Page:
1/2
Info
 

Dress Code

Dress Code was a collaborative exploration of Whitechapel Road, during the run up to the London 2012 Olympics.

Through pattern, colour, place, and fabric UHC worked with Liverpool Art Prize 2012 winner Robyn Woolston to create a series of new interpretations of the High Street.

Publication: Encouraging library users to create their own textiles history from pages of images and text extracts. These were stitched together by fashion designer Christopher Davies.

Bike: Inspired by a cyclist spotted on Whitechapel Road, who’s bike was adorned with dozens of improvised carrier bag panniers. UHC created their own version, with bags created by Manchester Metropolitan University students.

New temporary works emerged in green spaces: Robyn Woolston carried out an eight hour durational weaving performance between trees on common ground known locally as The Waste. An inflatable architectural form was hand painted with plant motifs in reference to Indian influenced Chintz textiles in Altab Ali Park.

Commissioned by Deborah Smith Projects for Tower Hamlets Council and presented as part of the High Street 2012 inititative.

Visit the Dress Code Blog


 
 
1/2
Info
 

We are extInked

Launched in the summer of 2011, We are extInked was a national tour of the extInked project, consisting of a series of unique visual arts exhibitions in partnership with venues throughout the UK.

The tour documented the legacy of the project from its inception in 2009, through to the subsequent work of the ambassadors.

We are extInked brought together for the first time the original pen and ink drawings, documentary footage of the tattooing process, and the extraordinary photographic portraits of the ambassadors created on a rare 19th century camera by Anatomy Projects.

The primary focus was to showcase the work of the one hundred ambassadors providing audiences with a unique insight into the potential for art and socially engaged practice to explore and influence UK efforts to prevent species loss.

The exhibitions reached a wide public across the UK and inspired and encouraged audiences to protect the flora and fauna surrounding them.

The project and UK tour was presented in proud association with The Marine Conservation Society, Buglife, (The Invertebrate Conservation Trust) The People’s Trust for Endangered Species, Anatomy Projects and Leeds based tattoo artists Ink Vs Steel.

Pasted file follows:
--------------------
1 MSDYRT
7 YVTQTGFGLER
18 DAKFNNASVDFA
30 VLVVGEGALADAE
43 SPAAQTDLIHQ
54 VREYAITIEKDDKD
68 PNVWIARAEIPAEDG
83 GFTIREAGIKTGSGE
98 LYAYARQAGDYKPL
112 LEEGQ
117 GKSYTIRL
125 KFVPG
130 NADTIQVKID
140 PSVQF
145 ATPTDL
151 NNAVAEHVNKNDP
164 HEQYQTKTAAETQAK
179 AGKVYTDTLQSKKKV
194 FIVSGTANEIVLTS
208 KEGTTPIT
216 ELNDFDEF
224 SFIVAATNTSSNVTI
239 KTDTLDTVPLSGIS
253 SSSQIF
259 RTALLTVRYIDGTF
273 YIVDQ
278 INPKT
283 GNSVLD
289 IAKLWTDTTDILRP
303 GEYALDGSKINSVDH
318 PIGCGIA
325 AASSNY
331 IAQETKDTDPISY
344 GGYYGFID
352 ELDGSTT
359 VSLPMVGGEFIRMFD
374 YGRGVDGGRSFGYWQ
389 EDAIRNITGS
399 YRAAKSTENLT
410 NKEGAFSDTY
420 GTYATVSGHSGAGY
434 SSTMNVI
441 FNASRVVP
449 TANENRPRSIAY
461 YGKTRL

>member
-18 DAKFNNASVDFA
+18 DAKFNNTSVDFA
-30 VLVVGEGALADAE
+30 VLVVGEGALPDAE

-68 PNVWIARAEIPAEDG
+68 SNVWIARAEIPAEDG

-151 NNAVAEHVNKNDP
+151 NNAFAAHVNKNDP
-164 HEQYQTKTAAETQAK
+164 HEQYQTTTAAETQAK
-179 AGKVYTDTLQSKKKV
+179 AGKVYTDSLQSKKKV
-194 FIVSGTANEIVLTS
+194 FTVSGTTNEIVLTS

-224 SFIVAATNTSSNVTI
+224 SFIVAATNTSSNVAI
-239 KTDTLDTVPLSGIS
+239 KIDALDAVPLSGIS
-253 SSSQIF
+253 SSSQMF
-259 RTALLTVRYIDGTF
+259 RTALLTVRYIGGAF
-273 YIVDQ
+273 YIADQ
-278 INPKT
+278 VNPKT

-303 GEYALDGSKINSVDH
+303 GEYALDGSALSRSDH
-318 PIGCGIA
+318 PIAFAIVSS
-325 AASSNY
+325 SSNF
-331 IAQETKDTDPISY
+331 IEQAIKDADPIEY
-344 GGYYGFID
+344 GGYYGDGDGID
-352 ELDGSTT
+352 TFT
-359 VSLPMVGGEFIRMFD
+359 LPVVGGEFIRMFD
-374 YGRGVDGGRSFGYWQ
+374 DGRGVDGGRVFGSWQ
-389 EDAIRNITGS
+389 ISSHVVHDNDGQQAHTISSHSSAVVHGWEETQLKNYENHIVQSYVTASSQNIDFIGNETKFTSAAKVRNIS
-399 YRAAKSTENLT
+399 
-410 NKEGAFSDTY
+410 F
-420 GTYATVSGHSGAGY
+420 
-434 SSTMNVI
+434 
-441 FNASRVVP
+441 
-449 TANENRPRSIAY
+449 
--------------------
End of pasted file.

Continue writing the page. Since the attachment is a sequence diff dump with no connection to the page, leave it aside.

Supported by The National Lottery through Arts Council England and MIRIAD


 
 
1/2
Info
 

This is Camp X-Ray

This is Camp X-Ray was a fully operational, life-size replica of the U.S. internment camp at Guantanamo Bay. The installation was created on land earmarked for regeneration in October 2003 and set out to challenge attitudes over the camp, by investigating experiences of incarceration and sensory deprivation.

Commissioned by UHC and artist Helen Knowles, This is Camp X-Ray was built and maintained using only mainstream media images as its source.

Recruited from the audience and online applicants, prisoners and guards performed their roles on site over nine days of the installation, bringing traffic to a standstill. The piece attracted national and international media coverage including articles in The Guardian, The Sun, The Washington Post and across TV news networks. The Observer’s arts review of 2003 cited the project as one of its performance highlights of the year.

UHC commissioned a video documentary of This is Camp X-Ray which includes an emotional interview with the sisters of Jamal Al-Harith, a Manchester resident who was released from Guantanamo Bay in 2004 after three years of imprisonment without charge.

Supported by Arts Council England.


 
 
1/2
Info
 

Spring Shrouds

Spring Shrouds responded to a request from comedian Mark Thomas, to create temporary installation spaces from advertising hoardings in Manchester, on a busy rush hour morning.

This collaboration between artists and anti-consumerism campaigners saw UHC work with a small army of volunteers to create and install a handmade canvas shroud for every street-based advert shell in the city.

100 shrouds were produced and installed, each carrying the image of a tree and the legend ‘trees breathe adverts suck’.

The spring shroud intervention in the city happened on the morning of the 4th May 2007. The project succeeded in replacing the incessant chatter of advertising with a few precious moments of peace and beauty. The Spring Shrouds temporarily liberated space and created a brief vision of streets lined with trees, rather than metal hoardings.

Commissioned by Mark Thomas (comedian)


 
 
1/2
Info
 

The Common Treasury of our Deeds and Actions

UHC designed and built a bespoke boardroom table for Knowle West Media Centre’s ground-breaking new eco building in Bristol.

Central to the project was an event organised by UHC on the winter solstice 2007 where users and long term supporters of the media centre and its new building were invited to share their stories and hopes for the project. The large solid ash table holds a series of glazed display chambers into which remnants of a talking stick and the solstice fire were placed.

The event is an example of UHC’s interaction with Urban Environmentalism, where social acts and networks form the basis for sustainable cities.

The Common Treasury of our Deeds and Action reminds us and its users that deeds rather than words are the heart of environmental action and social justice. The inscription around the table edge is quoted from the writings of the 17th Century Leveller Gerrard Winstanley and reads: ‘…and thoughts ran in me that words and writing were nothing and must die, for action is the life of all and if thou dost not act, thou dost nothing.’

Commissioned by Knowle West Media Centre